Cecil company gets license to grow medical marijuana
BEL AIR — SunMed Growers, a Warwick-based medical cannabis grower, officially received its full license to grow medical cannabis during an Aug. 28 meeting of the Maryland Medical Cannabis Commission.
By receiving the license, SunMed becomes the ninth licensed grower in the state. Two other growers, Grow West of Garrett County and Shore Natural RX of Wicomico County, also were licensed during the meeting.
The SunMed Growers facility includes a 60,000-square-foot, glasstopped greenhouse and an 18,000-square-foot steel building that features office space for 40 employees, a locker room, a cafeteria and a storage facility.
While he only anticipates having 15 employees and the existing greenhouse at the onset, Jacob Van Wingerden, chief officer of SunMed Growers, said the building has enough office space to hire more employees, and the property has ample space to build additional greenhouse space later on, if demand warrants expansion.
The first company to receive its full license to grow medical cannabis was Forward Gro, an Anne Arundel County grower. Eight others received licenses at the deadline to be operational, which was Aug. 15.
SunMed received its inspection on the day of the deadline, so the paperwork could not be processed in time. However, during the meeting, commission officials said that SunMed’s facility was fully compliant with local and state laws and completely consistent with the terms of its application.
Inspectors found no factors that would prohibit licensure. Thus, the commission recommended approval.
Calling the approval a “formality” before the meeting, Van Wingerden said he was confident the company would be fully licensed.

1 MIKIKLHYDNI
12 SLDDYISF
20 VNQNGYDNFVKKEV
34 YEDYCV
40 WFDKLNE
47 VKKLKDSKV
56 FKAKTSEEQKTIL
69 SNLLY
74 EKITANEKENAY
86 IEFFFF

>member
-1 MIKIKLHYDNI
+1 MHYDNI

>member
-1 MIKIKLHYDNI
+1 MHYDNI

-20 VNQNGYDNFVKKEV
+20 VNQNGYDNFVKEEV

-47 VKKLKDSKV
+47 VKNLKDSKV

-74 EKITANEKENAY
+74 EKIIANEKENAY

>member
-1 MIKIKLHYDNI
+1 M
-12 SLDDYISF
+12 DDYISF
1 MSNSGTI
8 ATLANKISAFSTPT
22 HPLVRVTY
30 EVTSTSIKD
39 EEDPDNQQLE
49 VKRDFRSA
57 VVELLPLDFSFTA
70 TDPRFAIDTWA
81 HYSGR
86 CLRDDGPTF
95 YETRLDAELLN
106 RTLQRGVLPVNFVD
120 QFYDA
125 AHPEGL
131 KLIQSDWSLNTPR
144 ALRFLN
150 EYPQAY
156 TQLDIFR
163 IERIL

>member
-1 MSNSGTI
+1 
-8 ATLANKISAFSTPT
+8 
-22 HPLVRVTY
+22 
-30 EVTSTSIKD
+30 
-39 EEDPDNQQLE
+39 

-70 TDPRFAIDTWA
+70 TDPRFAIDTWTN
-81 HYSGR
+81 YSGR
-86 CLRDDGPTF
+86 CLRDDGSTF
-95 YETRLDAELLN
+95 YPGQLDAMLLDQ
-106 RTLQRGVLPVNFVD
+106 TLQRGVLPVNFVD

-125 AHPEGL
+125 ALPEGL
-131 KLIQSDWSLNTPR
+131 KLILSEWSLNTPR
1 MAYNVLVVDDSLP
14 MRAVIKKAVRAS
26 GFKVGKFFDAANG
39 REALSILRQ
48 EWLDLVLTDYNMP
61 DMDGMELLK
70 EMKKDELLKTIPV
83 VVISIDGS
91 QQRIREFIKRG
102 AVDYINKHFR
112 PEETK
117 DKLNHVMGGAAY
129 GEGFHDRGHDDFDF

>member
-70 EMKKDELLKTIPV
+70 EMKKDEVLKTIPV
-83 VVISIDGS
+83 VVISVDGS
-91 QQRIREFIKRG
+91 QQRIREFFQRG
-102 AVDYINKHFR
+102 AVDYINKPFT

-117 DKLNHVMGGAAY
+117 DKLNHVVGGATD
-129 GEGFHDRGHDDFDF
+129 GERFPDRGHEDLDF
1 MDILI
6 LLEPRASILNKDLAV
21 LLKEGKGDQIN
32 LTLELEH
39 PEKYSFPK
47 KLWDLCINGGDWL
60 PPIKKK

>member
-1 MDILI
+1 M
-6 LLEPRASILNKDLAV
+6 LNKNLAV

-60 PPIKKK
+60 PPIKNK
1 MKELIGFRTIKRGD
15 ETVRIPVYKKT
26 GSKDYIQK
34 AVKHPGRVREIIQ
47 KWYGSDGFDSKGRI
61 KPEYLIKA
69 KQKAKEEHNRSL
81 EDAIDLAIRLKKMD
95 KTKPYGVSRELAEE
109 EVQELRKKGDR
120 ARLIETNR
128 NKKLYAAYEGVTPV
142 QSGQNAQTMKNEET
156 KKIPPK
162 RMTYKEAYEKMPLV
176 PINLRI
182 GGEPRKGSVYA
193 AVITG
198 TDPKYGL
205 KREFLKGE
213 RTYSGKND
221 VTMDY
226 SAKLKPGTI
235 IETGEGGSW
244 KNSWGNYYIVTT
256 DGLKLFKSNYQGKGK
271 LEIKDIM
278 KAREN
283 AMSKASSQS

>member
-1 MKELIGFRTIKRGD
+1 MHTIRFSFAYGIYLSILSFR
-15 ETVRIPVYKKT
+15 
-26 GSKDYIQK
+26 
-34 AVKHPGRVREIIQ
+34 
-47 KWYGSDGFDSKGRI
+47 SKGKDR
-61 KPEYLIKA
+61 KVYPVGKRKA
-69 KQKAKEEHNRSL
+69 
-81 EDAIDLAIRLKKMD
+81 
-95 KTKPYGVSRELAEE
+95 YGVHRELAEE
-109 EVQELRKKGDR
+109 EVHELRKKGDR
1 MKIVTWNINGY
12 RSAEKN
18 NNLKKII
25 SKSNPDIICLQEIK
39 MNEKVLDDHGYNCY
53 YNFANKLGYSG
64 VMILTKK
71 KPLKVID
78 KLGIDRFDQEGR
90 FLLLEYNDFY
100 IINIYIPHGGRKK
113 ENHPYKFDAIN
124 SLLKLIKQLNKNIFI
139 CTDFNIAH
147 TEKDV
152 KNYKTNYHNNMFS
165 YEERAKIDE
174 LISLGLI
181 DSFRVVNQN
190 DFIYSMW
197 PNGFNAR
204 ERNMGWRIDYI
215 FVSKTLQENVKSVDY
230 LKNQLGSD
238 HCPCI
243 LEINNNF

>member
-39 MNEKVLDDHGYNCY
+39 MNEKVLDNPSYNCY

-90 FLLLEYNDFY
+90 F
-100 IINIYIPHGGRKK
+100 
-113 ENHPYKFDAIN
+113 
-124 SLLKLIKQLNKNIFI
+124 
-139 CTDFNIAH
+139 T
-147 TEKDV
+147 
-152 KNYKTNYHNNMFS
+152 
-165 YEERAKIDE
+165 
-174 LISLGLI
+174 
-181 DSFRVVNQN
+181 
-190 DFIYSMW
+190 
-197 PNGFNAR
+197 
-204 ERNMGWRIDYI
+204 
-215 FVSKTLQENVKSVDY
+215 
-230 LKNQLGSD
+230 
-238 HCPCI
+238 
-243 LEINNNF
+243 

After the meeting, he told his team, “We’ve got to get to work tomorrow.”
“It’s full steam ahead,” he said.
Weeks ago, uncertainty surrounded the state’s medical cannabis industry due to potential legal battles. Alleging that the commission did not fairly consider minority-owned growers and processors, a group of minority-owned businesses took legal action against the commission.
Following that lawsuit, the commission argued that its process was fair, explaining that companies were evaluated solely on the merits of their applications, with personal information redacted.
Circuit Court Judge Barry Williams, froze the process for 10 days, a motion that was later blocked by the Maryland Court of Appeals. Since then, the process has continued without delay.
Van Wingerden said he doesn’t foresee these legal battles threatening his license in the future.
“The legal battles were a huge roadblock, but I think we’re past that,” he said. “What my lawyers have told me is we now have a vested property right, and that cannot be taken away from me without due process.”
With the license in hand, Van Wingerden said the company will get to work quickly.
“We’ll have the first plants in the ground in the next 30 days,” he said. “There’s a process now we have to go through with the commission to register our employees, and get ready to fall in line with their tracking system, and getting all those steps going.”
Cannabis matures in roughly four months, so SunMed’s first batch will be ready in December or Januar y.
SunMed Growers President Jake Van Wingerden looks on as the Maryland Medical Cannabis Commission makes its recommendation on licensing his company to grow medical cannabis.